Q: Why do we have so many MCSEs in this company?
A: Because we have a lot of Windows servers.
Q: Why do we have so many Windows servers?
A: Because that's where our skill-set is.
The Windows Registry
Let's forget the massive single point of failure that the Registry is. You can always back it up and restore it if it's fubared. Hell, even a Windows Restore Point can work wonders here.
No, what I really detest about the Registry, as I did about the win.ini and system.ini files that proceeded it, is that it makes it damned near impossible to move applications from one drive to another. Well, you can move them, but don't expect them to run from their new location; the registry entries, pointing to the app's previous location, will screw you over every time. Think how much of your life that you've wasted dealing with this.
There are honourable exceptions, of course. You can move an install of World of Warcraft or most games that you download from Steam from one place to another and they will run just fine from its new location. You don't think the fact that World of Warcraft and many of the Steam games have a Macintosh version has anything to do with that, do you?
The Office Ribbon
Need I say any more here? Well, I'm going to anyway.
It's near impossible to find anything that you need until you've trained yourself on it for at least a year. But worse than that is that it robs you of screen real estate from where you most need it: in the vertical plane. Yep, as we're all moving inexorably towards wide-screen monitors, the boffins at Microsoft decided that they'd accelerate that wide screen effect by robbing your space at the top. The space at the left and rate of your A4 or Letter sized pages is no man's land in Word 2007; it is literally, a waste of space.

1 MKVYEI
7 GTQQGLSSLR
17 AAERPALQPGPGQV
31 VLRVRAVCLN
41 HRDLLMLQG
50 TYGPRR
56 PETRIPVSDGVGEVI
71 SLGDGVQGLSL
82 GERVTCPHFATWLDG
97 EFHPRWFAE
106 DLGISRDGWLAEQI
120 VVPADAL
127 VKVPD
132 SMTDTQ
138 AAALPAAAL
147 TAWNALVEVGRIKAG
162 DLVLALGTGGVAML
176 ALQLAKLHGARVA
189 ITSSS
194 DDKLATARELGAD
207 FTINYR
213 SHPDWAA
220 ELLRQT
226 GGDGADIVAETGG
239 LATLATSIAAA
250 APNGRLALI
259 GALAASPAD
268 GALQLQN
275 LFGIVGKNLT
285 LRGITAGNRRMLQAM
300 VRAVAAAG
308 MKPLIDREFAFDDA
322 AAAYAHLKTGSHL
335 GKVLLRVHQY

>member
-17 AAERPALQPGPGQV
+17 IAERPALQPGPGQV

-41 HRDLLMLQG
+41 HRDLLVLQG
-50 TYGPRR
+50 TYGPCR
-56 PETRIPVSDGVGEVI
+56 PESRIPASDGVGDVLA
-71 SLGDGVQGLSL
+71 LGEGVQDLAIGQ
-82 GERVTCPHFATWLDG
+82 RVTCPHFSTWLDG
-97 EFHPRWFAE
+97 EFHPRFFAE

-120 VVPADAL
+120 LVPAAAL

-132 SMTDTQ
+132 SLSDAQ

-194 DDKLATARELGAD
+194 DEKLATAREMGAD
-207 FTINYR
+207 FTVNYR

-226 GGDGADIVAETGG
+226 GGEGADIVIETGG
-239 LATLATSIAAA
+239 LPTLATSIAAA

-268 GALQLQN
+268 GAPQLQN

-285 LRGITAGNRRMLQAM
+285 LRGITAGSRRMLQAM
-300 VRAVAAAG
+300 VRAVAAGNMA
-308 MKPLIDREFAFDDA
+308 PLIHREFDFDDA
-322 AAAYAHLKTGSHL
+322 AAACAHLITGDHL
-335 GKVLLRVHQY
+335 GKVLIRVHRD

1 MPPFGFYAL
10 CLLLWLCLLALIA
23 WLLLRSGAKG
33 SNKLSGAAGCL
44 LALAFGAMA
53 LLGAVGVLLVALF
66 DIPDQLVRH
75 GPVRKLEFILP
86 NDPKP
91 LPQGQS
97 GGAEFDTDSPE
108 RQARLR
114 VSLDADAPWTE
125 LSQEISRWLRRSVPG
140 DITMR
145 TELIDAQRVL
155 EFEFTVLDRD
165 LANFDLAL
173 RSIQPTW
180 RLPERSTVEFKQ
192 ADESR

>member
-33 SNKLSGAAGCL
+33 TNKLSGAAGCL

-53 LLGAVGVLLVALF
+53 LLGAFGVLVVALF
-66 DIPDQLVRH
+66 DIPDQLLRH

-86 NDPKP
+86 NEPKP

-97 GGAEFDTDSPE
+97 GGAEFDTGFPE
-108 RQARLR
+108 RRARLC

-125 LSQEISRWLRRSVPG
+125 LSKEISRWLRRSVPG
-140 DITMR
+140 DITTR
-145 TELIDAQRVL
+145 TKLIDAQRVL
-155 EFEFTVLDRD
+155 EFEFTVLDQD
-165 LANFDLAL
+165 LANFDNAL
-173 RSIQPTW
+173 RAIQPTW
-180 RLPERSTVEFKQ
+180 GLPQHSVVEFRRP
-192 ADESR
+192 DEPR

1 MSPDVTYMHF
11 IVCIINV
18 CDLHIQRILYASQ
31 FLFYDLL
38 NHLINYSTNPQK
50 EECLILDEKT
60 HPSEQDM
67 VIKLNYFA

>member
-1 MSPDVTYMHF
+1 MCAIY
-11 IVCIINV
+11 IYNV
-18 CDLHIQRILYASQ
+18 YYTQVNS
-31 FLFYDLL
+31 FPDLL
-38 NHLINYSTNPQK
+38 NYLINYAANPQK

Lotus Symphony does it right: put all that extended tool bar stuff in that, hitherto, dead space at the side of the screen.
My only use of Windows 7 at present is in my Home Theatre PC (HTPC). Give the Devil his due (second time!) Windows 7 Media Centre does work quite well... so far.
Only, it saves my recorded TV programs as .wtv files. Ever heard of them? Me neither. I had to Google it, and you'll never believe this: it's a proprietary Microsoft format that no other apps can read or write. So, you can't move those recorded TV programs to watch them on another PC, unless it too has Windows 7 Media Centre on it, and I'm not even sure you can do it then. Forget about doing it on Linux or Mac.
"What do you want to do with this device that you've just plugged in?"
You know the dialog that I mean, I think. You pop in a USB device of some sort and Windows asks you what you want do with it... every time! If you select "Do nothing" and also tick "always do this for this type of media" checkbox, then you shouldn't ever get bugged by this message again, right? Somehow though, you always do.